The decline of trade unions across the developed nations is nothing new. In the US the proportion of workers in unions fell from a high of 35% in 1954, mostly in the private sector, to 11% in 2016 with nearly half in the public sector. Union density in the UK fell from a high of 55% in 1979 to 25% in 2016.
Despite the recent revival of the left in both countries, the days when unions had the power to demand major concessions and win still seem far away. Partly thanks to tough labour laws and employer aggression, their role has become much more about consultation than negotiation.
In the US, the fall of labour began at the end of World War II as major manufacturers moved production facilities to the non-union South to reduce costs and escape big concentrations of unionised workers like those around Detroit, Gary, Los Angeles and Chicago. The unions had been primarily in corporations defined by a single major product line like cars or steel. Being part of a much bigger whole reduced workers’ potential to do damage through industrial action. This, in turn, made unions less attractive and further squeezed membership numbers. Many corporations took a page from their Japanese competitors’ playbook and introduced lean production: producing more with fewer workers; more outsourcing; and just-in-time delivery of parts, cutting inventories to a minimum.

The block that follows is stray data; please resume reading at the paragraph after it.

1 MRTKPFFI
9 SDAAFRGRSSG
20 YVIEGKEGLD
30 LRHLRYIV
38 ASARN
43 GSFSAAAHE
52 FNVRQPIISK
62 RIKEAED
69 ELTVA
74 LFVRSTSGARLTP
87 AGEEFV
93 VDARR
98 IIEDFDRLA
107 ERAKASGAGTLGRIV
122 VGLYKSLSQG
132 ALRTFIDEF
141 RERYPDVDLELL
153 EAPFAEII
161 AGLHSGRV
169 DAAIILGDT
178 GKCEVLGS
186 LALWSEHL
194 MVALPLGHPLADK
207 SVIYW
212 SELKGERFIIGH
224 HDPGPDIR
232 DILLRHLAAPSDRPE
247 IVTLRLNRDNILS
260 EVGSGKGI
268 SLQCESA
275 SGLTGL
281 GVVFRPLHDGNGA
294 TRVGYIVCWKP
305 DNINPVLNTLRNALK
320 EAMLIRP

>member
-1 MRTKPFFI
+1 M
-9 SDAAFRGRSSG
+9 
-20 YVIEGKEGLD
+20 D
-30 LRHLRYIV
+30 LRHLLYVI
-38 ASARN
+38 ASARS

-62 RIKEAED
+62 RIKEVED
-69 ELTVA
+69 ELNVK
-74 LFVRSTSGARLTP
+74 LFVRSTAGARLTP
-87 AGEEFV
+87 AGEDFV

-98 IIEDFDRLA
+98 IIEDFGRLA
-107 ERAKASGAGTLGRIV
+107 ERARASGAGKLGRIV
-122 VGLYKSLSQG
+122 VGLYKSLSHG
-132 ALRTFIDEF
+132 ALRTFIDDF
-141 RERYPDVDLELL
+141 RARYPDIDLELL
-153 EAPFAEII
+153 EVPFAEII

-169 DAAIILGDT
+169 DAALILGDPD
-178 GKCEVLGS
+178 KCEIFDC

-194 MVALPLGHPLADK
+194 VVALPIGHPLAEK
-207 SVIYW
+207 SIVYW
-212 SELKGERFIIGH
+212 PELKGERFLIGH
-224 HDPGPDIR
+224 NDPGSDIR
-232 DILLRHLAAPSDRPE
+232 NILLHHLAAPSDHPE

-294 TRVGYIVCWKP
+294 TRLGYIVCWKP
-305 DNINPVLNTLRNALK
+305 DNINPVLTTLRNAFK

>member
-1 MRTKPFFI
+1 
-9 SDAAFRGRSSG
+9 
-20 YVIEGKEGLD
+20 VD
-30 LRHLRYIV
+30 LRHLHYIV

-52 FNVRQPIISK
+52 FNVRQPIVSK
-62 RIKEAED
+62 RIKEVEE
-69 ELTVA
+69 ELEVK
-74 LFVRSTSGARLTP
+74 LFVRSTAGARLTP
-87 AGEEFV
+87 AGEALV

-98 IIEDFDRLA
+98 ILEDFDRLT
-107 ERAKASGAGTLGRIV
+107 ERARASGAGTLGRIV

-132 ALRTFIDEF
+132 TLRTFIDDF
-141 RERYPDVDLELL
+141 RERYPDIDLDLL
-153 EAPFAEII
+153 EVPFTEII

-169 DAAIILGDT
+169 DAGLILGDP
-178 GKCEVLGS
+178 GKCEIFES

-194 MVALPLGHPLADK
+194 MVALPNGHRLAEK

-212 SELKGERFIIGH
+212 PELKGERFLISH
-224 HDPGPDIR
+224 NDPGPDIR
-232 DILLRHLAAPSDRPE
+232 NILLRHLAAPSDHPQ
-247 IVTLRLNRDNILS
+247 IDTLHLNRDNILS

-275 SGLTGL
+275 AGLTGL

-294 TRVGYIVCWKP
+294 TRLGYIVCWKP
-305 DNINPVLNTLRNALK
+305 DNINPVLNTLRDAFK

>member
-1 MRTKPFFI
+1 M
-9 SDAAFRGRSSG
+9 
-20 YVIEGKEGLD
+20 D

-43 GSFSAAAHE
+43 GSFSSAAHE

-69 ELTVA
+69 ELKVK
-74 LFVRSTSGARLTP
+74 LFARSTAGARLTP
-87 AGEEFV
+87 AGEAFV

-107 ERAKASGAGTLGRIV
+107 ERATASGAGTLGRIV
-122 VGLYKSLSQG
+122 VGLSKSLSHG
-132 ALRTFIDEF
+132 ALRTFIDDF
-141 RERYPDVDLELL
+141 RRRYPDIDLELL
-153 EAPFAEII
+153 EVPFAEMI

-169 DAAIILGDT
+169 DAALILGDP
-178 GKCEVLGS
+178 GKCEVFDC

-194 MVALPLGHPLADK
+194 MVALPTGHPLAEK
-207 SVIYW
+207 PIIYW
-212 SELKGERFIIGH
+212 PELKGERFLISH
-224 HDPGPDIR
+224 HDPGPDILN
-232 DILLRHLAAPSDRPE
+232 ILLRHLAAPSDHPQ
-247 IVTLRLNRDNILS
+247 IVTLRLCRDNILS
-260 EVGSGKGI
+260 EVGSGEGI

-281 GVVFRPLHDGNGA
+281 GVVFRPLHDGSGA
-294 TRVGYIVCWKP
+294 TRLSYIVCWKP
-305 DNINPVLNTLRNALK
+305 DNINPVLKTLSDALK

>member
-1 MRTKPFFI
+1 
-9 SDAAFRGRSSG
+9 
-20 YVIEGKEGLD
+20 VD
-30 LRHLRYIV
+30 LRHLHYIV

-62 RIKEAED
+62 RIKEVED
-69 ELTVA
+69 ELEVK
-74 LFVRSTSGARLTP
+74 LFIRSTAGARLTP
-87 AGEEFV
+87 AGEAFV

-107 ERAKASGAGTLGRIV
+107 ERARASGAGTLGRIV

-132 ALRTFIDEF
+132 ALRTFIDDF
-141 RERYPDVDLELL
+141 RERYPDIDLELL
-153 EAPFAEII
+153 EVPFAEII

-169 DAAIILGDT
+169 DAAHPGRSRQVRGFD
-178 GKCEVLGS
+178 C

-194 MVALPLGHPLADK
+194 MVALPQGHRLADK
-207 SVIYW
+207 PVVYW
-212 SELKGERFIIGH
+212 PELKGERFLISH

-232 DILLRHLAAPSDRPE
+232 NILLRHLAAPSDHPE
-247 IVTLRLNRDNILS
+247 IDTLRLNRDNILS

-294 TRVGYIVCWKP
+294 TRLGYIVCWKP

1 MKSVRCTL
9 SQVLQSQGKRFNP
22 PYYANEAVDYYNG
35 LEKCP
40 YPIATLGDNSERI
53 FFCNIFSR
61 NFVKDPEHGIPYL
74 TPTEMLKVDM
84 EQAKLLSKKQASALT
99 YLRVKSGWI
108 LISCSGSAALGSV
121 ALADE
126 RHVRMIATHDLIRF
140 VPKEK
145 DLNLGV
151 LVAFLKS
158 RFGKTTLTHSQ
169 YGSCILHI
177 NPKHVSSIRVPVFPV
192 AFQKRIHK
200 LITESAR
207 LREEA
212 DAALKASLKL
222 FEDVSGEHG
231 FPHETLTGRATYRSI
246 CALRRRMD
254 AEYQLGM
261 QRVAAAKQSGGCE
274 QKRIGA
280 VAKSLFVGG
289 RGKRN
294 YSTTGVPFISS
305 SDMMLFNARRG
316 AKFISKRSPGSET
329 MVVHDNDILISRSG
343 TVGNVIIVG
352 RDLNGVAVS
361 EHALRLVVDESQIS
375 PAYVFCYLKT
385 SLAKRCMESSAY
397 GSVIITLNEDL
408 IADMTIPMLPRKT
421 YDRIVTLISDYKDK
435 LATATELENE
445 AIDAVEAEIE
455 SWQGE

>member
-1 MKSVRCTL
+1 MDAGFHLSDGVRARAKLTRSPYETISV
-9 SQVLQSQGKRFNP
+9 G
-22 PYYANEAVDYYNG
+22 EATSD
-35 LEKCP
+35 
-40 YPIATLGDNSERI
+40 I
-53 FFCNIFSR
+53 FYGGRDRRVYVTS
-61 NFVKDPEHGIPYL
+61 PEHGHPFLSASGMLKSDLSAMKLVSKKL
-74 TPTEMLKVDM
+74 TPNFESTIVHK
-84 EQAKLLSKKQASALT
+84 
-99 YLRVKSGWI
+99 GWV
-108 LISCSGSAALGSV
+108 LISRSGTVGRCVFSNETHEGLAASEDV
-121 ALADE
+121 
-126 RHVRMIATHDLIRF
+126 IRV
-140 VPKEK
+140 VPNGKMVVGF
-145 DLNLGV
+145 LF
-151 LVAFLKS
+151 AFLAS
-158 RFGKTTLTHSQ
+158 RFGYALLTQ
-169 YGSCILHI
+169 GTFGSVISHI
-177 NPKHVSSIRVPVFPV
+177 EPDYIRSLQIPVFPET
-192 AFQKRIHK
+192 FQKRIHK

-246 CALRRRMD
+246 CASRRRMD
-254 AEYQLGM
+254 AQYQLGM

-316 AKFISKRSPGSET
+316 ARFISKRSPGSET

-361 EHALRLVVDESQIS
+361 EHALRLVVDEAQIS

Enormous logistical clusters of transport, warehouses, ICT networks and intermodal facilities have sprung up. They are mostly in or adjacent to large urban areas, the biggest including New York, Chicago, Rotterdam, Hamburg and London. The number of warehouses in the US by 2017 has grown one and a half times since 1998. While automation is often a feature, labour still accounts for 65% of average operating costs, while the number of warehouse workers has grown from 356,800 in June 1990 to 830,700 in June 2017. Total logistics employees in America are around 4m.
These are the people on whom today’s industrially focused corporations completely depend. Really big hubs need upwards of 100,000 workers to function. Take Chicago, with over 150,000 transportation and warehouse workers in the metropolitan area. Or FedEx’s newer Memphis cluster, which employs 15,000 workers directly and 220,000 in related transport and warehouse activities.
In the UK there are clusters around Liverpool-Manchester, the Midlands, Glasgow, and London. The London Gateway port and its 9m square foot logistics park opened in 2013 and will employ 27,000 workers when fully operative, extending an east London cluster that also includes Dagenham Dock, Tilbury Docks and London Thamesport.
In addition, major UK freight railways are upgrading to create a Strategic Freight Network similar to the huge rail corridors in the US. Altogether, the UK logistics sector employs 1.7m workers. Across Europe as a whole, logistics investment has grown at two and a half times GDP according to one estimate.
These clusters look highly vulnerable to worker disruption. A strike in a key warehouse or supplier could close production up and down a supply chain, potentially inflicting huge damage on a business’s reputation for reliability among its partners. This could put enormous pressure on employers to grant concessions or recognise a new union without the need for the sort of secondary or sympathy strike action that is illegal in many countries. We have not yet seen unions trying to take advantage of these situations, partly perhaps after decades on the backfoot and partly because the likes of warehouse workers tend not to be unionised.